Daily we wear marks on our bodies that tell some piece of our story. How often do we take ownership of those stories and tell them in the way we want them to be known? Too often outsiders make assumptions, ask insensitive questions, pass judgement, or assign meaning to these memory markers. I wanted to encourage students to write their own versions of the stories behind their marks. Are these marks imperfections or embellishments? Marks of growing stronger or grappling to overcome loss? Full disclosure, I began thinking of scars because of the requirement for our 10th grade honors students to read Mary Shelley’s classic Frankenstein. Former students claimed to be as scarred by stumbling through the difficult novel as Victor’s Creature was by his creator’s greed. Scars and our marks became the link between the classic to our present.
For us to better relate to the struggle between Victor and his Creature, we began by cataloguing our marksㄧbirthmarks, scars, moles, burns, streaks, frecklesㄧthrough journaling. From there, the amazing Amelia Gramling, poet and resident artist with PAGES, guided us as we brainstormed our most meaningful marks and the physical regions where we feel our strength lies. Using concrete metaphors, we brought description and insights to parts of the body. We pre-wrote communally, passing the page from writer to writer. Each first line began with a metaphor, the middle two lines showed action, and the final line included another metaphor. A student example for the hand was: “The hand is a feather/ Moving delicately across the page/ Flying free through the air/A hummingbird.”
We moved from prewriting to reflecting and shaping the stories we wanted to tell about our individual scars. A red patch of skin on an ankle became a story about walking over a rocky shore into the ocean for the first time. An indention on the chin told a tale of walking the family dog down a little stretch of sidewalk before the dog bolted, taking the walker with him. Stretch marks on the back of legs acted as a reminder of outgrowing the title of smallest kid in the class.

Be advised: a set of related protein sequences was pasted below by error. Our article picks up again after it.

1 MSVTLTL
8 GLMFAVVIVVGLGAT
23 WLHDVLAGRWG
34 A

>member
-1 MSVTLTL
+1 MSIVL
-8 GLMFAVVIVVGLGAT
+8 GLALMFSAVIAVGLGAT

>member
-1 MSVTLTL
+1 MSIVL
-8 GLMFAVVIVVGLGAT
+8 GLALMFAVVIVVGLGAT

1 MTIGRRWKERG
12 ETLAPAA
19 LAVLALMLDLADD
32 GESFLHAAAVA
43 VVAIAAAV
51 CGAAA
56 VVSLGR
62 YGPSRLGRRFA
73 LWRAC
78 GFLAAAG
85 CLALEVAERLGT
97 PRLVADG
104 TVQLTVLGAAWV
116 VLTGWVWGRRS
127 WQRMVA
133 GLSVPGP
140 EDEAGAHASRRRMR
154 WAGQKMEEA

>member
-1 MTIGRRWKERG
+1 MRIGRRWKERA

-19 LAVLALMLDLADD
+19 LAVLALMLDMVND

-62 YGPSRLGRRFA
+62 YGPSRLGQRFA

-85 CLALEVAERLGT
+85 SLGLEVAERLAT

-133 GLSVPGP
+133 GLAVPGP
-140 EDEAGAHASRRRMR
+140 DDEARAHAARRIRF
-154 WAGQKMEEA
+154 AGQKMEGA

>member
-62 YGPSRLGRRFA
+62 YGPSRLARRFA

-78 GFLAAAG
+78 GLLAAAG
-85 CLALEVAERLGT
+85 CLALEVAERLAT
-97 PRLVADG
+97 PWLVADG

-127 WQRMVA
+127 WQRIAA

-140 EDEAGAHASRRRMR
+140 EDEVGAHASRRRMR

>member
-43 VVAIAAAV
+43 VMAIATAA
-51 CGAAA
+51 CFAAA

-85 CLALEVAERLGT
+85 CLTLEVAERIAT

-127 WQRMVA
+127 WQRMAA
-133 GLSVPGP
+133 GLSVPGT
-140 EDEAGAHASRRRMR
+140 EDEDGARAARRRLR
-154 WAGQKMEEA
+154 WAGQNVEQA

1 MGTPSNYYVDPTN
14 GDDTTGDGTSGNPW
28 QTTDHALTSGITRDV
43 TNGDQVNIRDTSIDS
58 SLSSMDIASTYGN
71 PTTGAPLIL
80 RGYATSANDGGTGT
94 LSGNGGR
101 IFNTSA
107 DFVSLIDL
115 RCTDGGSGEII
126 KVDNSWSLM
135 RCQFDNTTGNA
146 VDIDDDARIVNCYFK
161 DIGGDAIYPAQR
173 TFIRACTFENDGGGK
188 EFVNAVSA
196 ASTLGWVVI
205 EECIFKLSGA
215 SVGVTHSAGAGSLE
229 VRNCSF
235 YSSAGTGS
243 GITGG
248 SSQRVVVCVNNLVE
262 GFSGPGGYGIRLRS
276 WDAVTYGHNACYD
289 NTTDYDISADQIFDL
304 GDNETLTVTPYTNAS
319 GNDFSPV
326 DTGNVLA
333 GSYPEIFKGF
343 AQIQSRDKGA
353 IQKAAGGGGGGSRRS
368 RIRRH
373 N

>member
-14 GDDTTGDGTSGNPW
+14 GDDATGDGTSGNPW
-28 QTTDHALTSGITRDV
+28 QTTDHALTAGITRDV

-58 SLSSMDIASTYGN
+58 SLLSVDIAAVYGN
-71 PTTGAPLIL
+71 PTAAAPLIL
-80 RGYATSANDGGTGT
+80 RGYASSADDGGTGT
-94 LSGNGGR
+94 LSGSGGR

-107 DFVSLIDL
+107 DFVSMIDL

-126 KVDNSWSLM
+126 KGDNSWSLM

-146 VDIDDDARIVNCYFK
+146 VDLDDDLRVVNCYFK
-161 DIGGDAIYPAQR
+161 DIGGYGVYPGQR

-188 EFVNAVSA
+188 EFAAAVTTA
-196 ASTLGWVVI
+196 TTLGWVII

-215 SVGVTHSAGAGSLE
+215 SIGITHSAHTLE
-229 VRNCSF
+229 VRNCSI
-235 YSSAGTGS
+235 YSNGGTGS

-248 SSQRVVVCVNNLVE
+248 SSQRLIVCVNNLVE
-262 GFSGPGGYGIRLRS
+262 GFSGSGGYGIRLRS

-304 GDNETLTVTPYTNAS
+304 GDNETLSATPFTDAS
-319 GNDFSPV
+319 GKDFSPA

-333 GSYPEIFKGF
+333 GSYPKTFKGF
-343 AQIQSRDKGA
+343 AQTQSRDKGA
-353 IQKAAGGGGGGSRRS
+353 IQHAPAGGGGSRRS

In Frankenstein, the Creature’s physical scars carry no bearing on his self worth until he attempted to interact with another living being. The Creature’s realization about how others saw him led to the story behind his origin. Chased off because of his disfigurement and intimidating size, the Creature spirals into loneliness prompted by misunderstanding, fear, judgment, and rejection. I feel that, through our writing and sharing, we empathized with the Creature’s struggles and conquered some of our own. We tapped into our insecurities by bringing to the light these imperfections we were taught or encouraged to cover up.
Our next step was to map our discoveries symbolically on the outline of a body. Bringing our stories together, we took on the roles of both Victor and the Creature as we created a single life-sized body where we individually sketched our chosen marks. Our stories were stitched together on this body just as Victor pieced together his creation. But where the Creature never found his voice or acceptance in what he was and where he came from, we supported each other in sharing our vulnerability through storytelling. We declared what could be seen and what remained hidden within; we gave power to each other’s stories through acknowledgement and shared experience.
The outcome was commiseration for the Creature and each other. We gained a better understanding of the novel and developed a stronger understanding of ourselves and our class community. We aren’t the only ones who experience observers putting their spin on our stories. We all know the line, “It’s alive!” and probably think of Frankenstein, except this quotable exclamation wasn’t penned by Mary Shelley in her novel. Hollywood added this line to the 1931 film version. Students know the line, but now they know the truth behind it all. With a bit of coaxing, writing, and mapping, we uncovered that the Frankenstein of their Halloween memories is far from Victor’s Creature. He’s actually much closer to us than originally thought if we take some time to comprehend his story and open up about those marks that record our own.